Dominick Blaylock decided to wait until the summer to enroll at UGA, and his high school coach doesn’t think that will have impact on the 4-star recruit’s ability to compete for playing time this season.
After the stunning dismissal of UGA’s top receiver a couple of weeks ago, the already-surreal expectations for Blaylock and fellow freshman receiver George Pickens have greatly increased, if that’s even possible.
The 6-foot-1, 195-pound Blaylock will be up for the challenge, according to Daniel Brunner, his coach at Walton High School in Marietta, Ga.
“Dominick is walking in prepared (at Georgia), really unlike any other kid I’ve ever seen at that age,” Brunner told DawgNation.
UGA coach Kirby Smart, who rarely talks about signees until they report to campus, is so enthusiastic about Blaylock that he brought up his name during spring practices.
“We think Dom can play all three (receiver) spots, slot and both outside,” Smart told reporters. “He’s very bright and intelligent. He picks up things well. We think he’s going to help in the return game, too.”
The ‘It Factor’
Blaylock’s high school coach endorsed his college coach’s assessment:
“I think (Smart) is right on. I think it’s the perfect storm. You lose some of those receivers that Georgia lost, some really good players – and there’s a little bit of a void there. Obviously, Georgia is going to have a some of the best players in the nation, and Dominick is one of those.
“What I think people see in (Blaylock), No. 1, is the mental aspect and football IQ. But, No. 2, he already has the physical capability to compete with anyone on that field already. Some kids get to college and they’ve got to get in the weight room. They’ve got to get bigger, stronger and faster … but Dominick is (already down that road).
“One of the last things he did with me before he left … is we benched 300 pounds on a max lift. Then right after that, he repped 225 on the bench 14 times. I mean, there’s receivers at the NFL combine who aren’t doing that, much less after a workout. He was a 400-pound squatter when he left here. He benched over 300. He has got the physical capabilities to get on the field and compete from the first day.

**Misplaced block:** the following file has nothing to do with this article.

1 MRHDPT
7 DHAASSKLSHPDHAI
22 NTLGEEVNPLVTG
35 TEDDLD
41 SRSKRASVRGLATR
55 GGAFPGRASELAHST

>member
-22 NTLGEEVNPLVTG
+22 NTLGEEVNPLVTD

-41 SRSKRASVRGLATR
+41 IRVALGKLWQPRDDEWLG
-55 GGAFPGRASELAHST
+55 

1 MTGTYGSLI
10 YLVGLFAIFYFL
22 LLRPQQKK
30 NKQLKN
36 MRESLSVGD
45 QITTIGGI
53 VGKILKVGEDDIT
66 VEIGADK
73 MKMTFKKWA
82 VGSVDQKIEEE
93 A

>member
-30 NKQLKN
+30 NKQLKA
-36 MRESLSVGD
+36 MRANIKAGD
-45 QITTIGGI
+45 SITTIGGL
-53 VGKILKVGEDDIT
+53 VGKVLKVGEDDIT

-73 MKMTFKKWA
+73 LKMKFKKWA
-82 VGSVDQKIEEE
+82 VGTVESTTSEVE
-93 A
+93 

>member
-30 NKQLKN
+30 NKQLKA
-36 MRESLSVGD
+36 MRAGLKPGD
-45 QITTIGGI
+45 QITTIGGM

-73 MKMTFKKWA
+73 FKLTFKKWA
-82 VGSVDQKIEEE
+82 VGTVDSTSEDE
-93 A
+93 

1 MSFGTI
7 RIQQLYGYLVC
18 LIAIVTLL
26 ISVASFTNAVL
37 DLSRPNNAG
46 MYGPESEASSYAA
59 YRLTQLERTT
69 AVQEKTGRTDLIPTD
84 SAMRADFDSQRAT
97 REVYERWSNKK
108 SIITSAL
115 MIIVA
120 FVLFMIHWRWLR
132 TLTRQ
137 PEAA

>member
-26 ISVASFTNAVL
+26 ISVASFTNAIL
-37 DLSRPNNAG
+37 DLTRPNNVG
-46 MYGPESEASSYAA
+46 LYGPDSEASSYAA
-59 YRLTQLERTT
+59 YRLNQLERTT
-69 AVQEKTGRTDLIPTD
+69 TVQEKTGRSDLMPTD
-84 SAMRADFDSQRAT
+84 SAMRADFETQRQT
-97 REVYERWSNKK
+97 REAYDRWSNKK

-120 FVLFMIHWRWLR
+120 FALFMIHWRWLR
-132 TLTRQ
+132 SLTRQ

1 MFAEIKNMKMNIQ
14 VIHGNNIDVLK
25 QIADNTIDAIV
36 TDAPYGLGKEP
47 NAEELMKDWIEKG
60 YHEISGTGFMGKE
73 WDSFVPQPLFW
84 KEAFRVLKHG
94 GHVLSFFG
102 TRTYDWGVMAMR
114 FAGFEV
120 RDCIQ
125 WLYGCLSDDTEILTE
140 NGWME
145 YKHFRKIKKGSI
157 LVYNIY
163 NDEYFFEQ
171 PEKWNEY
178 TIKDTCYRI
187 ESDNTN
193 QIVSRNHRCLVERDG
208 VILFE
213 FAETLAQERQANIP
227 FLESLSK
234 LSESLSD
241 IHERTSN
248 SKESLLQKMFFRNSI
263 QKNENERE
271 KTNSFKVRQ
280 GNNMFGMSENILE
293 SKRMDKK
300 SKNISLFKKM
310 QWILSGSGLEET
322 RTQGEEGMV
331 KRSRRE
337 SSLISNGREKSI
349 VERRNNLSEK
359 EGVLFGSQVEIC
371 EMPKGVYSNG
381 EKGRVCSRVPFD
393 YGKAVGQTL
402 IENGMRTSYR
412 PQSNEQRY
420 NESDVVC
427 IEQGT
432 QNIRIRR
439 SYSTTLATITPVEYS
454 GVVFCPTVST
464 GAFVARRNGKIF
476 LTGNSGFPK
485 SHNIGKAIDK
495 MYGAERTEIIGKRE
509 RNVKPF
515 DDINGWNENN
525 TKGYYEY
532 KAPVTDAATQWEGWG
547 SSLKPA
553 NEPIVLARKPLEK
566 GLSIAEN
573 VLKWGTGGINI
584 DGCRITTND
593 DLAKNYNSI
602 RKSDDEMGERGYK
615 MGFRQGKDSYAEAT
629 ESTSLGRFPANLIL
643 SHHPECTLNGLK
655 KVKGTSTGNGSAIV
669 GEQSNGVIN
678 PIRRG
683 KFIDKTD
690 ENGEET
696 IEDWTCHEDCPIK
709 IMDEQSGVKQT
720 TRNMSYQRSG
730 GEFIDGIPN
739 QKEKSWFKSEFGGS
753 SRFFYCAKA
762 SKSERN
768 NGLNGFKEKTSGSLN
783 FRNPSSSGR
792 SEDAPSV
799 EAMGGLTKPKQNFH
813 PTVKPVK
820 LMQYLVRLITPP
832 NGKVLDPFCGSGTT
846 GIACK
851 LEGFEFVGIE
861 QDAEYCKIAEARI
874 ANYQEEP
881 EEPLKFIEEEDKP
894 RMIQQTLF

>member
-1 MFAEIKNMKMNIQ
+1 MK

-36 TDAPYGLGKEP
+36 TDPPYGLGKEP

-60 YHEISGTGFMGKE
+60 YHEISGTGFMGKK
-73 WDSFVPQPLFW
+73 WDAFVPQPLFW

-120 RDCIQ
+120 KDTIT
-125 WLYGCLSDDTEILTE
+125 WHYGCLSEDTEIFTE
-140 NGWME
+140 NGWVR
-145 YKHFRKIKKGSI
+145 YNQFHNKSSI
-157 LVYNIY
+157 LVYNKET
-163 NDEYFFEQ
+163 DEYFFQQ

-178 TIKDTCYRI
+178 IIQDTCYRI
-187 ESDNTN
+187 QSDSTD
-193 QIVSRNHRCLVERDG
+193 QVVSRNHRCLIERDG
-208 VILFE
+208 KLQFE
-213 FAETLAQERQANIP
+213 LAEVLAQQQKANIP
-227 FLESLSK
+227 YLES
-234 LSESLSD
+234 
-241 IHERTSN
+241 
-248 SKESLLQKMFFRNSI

“Then on top of that, he’s got the playmaking abilities unlike anyone I’ve ever coached. He’s definitely got the ‘it factor.’ You combine all those pieces together, and it’s the perfect storm for Dominick. I think Georgia is the perfect fit, and honestly the timing couldn’t be any better. I’m excited to get up there and watch him play this year.”
‘More than prepared’ for fall camp
Blaylock could’ve enrolled early at UGA, but decided to hold off so he could enjoy his friends and his high school experience over the final few months. He already knows the drill about college football, as his twin older brothers both played in the SEC at Kentucky.
“I think he’s going to be more than prepared when camp starts at Georgia,” Brunner said. “I think when you look at some of those guys in the same boat (who train at home rather than enroll early), they want to just chill, play some video games, and hang out. They’ll work when they show up (at our weight room).
“But I think for Dominick, he’s the ultimate competitor. He’s going up there with the idea of competing for a spot on the field early, and I know he’ll have a chance to do that if he stays healthy and does the things he has been doing over here for the last four years.
“The other thing that separates Dominick is that he has a high, high football IQ. He’ll probably be able to go in there and pick up stuff, including the nuances of the offense, faster than most. So not being there early, and not knowing the plays isn’t really going to impact him. I think he’ll be able to pick up the playbook and all the things they want to do on offense, along with the return game, very quickly.
“My guess is that he probably went there more prepared than (most other freshmen). He’s got that drive and work ethic. I know when things get going in camp, he’ll be right there ready to compete, even though he may not have been there as long as some other guys who enrolled early.”
‘Unbelievable’ change of directions
While Pickens is expected to immediately stretch UGA’s vertical passing game with his explosive speed, Blaylock is viewed by some as more of a slot receiver who can do damage in the middle of the field – although Smart clearly shot down the idea that Blaylock would be limited to the role of a slot receiver.
If you watch Blaylock’s highlight tape, one of the things that really sticks out is his uncanny ability to change directions in the open field – which often has defensive backs tripping over each other.
“It’s unbelievable,” Brunner said. “His pro-agility shuttle – I think it would open some eyes at the NFL combine right now. He has great top-end speed, no doubt. But what separates him is his change of direction. It’s how he sets guys up, and understands how to get into (space), and the way he catches a ball. He’s something special.”